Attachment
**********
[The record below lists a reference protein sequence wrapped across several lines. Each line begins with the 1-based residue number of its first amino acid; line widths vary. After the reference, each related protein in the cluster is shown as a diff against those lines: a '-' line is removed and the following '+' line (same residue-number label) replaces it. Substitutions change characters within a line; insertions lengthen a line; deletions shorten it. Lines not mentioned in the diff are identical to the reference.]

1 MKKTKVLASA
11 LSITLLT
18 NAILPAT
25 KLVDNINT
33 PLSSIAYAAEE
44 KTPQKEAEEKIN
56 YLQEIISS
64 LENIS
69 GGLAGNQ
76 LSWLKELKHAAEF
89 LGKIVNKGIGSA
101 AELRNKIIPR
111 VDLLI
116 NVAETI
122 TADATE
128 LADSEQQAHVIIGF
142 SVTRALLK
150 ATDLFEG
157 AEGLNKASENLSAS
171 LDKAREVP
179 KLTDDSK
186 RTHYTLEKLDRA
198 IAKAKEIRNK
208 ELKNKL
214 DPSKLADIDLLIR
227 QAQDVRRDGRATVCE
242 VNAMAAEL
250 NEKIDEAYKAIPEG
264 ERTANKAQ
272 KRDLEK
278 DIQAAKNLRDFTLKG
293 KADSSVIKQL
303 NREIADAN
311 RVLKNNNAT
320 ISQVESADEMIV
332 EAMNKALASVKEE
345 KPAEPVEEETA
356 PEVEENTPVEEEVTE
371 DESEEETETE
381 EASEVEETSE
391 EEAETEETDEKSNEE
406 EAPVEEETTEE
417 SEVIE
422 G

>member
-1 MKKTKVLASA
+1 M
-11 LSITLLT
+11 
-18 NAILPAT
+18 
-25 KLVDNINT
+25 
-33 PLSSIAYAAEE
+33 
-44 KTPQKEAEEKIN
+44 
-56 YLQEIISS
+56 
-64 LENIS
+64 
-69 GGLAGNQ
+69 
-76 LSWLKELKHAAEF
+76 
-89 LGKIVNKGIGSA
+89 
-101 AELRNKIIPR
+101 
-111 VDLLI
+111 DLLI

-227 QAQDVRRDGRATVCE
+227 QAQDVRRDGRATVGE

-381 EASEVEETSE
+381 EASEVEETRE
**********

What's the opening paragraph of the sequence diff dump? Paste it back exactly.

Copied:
[The record below lists a reference protein sequence wrapped across several lines. Each line begins with the 1-based residue number of its first amino acid; line widths vary. After the reference, each related protein in the cluster is shown as a diff against those lines: a '-' line is removed and the following '+' line (same residue-number label) replaces it. Substitutions change characters within a line; insertions lengthen a line; deletions shorten it. Lines not mentioned in the diff are identical to the reference.]